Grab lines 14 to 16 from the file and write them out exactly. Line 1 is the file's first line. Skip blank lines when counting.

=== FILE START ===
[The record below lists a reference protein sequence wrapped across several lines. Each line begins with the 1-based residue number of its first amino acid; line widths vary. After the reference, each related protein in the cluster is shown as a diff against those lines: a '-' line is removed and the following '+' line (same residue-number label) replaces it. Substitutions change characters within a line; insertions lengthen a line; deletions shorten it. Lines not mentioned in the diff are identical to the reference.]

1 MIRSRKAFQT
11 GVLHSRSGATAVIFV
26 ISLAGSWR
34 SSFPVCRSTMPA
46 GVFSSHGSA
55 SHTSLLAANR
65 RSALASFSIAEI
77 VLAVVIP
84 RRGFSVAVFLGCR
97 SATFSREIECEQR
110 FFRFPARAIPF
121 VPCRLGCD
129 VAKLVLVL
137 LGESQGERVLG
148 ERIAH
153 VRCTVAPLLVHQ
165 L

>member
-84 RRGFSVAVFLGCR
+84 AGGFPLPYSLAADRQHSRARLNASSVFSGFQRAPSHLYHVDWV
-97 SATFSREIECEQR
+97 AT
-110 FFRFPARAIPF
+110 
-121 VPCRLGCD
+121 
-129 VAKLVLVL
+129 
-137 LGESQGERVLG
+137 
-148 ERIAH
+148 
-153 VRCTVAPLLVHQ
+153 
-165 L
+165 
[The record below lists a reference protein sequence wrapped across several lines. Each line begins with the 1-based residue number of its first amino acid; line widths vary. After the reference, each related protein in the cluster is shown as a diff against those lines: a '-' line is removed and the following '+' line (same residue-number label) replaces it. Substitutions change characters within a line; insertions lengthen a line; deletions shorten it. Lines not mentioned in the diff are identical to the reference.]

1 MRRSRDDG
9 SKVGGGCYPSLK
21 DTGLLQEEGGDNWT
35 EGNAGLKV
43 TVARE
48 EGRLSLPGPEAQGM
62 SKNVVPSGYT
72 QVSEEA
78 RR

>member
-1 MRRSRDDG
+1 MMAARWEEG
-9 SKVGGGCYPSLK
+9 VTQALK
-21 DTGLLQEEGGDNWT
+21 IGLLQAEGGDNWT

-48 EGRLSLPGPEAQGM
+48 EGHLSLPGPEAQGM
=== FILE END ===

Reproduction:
129 VAKLVLVL
137 LGESQGERVLG
148 ERIAH